In discussing it with my trainer, we realized that although he had been given time off for his various maladies, he had never really been given complete down time. We think a year as a pasture ornament really did the trick.

                      It may be that your guy just really needs a true break and supportive care and he will be back to work, but it also might be that you need to move on to someone that you can enjoy and move forward with.
                      When life gives you lemons. . .say &%^# you lemons! And throw those lemons back in life's face so that it will be afraid of you and won't try that crap again!


                      • #12
                        Dumb Question?

                        What is SI? Just so I can keep up, thanks!


                        • #13
                          Originally posted by whicker View Post
                          Might do a lyme and tick disease snap test. I live in the epicenter for tick bourne diseases, so that is always a strong possibility for us.
                          Have you checked the threads over on the horse care forum for ulcer care? There has to be other cheaper ways to treat than gastro gold. Papaya is one that a 4* rider I know uses...
                          My vet made sure I understood that ulcerguard is the same thing. Still expensive, but much less if purchased from Smart Pak or something!
                          If Kim Kardashian wants to set up a gofundme to purchase the Wu Tang album from Martin Shkreli, guess what people you DON'T HAVE TO DONATE.


                          • #14
                            Originally posted by SueCoo2 View Post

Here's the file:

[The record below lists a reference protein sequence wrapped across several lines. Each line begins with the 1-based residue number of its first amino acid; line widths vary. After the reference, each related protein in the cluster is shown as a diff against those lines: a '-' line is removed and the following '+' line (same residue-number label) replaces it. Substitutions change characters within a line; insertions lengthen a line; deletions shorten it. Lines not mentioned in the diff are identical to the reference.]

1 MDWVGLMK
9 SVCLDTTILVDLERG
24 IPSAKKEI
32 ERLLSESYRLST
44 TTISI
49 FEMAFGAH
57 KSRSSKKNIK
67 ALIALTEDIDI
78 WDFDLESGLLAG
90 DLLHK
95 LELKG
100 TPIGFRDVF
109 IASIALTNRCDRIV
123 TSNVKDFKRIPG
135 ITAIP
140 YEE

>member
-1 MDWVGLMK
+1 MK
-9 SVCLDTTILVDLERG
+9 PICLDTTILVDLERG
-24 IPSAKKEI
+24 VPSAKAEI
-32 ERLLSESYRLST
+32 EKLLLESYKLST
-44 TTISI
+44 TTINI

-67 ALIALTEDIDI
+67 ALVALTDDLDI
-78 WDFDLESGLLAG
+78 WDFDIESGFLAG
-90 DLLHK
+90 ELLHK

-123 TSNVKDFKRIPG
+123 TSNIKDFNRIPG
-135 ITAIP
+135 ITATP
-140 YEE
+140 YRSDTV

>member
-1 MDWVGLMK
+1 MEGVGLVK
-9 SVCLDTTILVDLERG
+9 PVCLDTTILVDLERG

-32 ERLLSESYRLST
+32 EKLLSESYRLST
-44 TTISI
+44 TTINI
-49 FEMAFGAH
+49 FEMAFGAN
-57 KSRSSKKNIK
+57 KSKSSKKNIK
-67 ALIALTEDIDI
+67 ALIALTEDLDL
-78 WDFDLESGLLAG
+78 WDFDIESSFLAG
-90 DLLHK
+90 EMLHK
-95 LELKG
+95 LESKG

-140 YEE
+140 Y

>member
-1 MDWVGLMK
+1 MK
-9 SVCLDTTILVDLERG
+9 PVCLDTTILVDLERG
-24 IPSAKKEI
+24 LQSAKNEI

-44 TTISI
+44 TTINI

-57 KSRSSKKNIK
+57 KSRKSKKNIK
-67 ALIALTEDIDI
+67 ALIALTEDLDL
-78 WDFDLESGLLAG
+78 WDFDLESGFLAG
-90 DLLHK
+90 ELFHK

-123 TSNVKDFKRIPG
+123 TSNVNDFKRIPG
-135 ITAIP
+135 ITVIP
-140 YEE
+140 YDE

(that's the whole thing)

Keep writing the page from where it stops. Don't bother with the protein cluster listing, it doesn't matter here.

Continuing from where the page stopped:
What is SI? Just so I can keep up, thanks!
                            SI = sacroiliac joint


                            • #15
                              My vet made sure I understood that ulcerguard is the same thing. Still expensive, but much less if purchased from Smart Pak or something!
                              Milligram for milligram, Gastrogard and Ulcerguard are almost identical in price. An eternal source of confusion. A DOSE of Ulcerguard is the same as A QUARTER DOSE of Gastrogard. The cost PER DOSE is virtually the same, it just depends how much you intend to give. I won't belabor the point; it's been discussed ad nauseam.
                              Click here before you buy.


                              • #16
                                Just a different thought.
                                Have you tried acupuncture, chiropractic work, massage or a body worker (a "body worker" is kind a combination or all 3 and I've had really good luck with the lady that I tried)

                                I found this interesting and insightful when I was looking for ulcer treatments for my horse.

                                When I treated my horse for ulcers I used this instead of ulcerguard or GG

                                I had good luck with this paste. My picky horse liked it and it is defiantly a cheaper option.
                                "Hell yes I can ride. I was riding when I fell off!"


                                • #17
                                  Oh honey... I feel your pain. I seem to be the queen of having a horse start to come back and then *bam* some issue comes up and we are back to square one or even further back than that. I was even contemplating starting a thread like this of my own!

                                  We haven't even made it past Starter yet and I've had my guy 5.5 years. And he's 12.5 years old. But for me, he's it. Once he's done, I'm done. At least w/ ownership. I can't afford to retire him and buy and support another. So I keep trying... at least for now. I think I'll know in my heart/gut when it's time to give up.

                                  His "major" list:
                                  • Dropped hip (off for a year)
                                  • Emergency Colic surgery (off for a few months and then very slowly brought him back)
                                  • Major issues w/ feet (hampered bringing him back after the hip issue and has had problems on and off numerous times)
                                  • We inject LF coffin at least yearly (he has bone spur)
                                  • Just did his hocks last week (first time) and are also doing Legend (loading and then maintenance)... not looking forward to that bill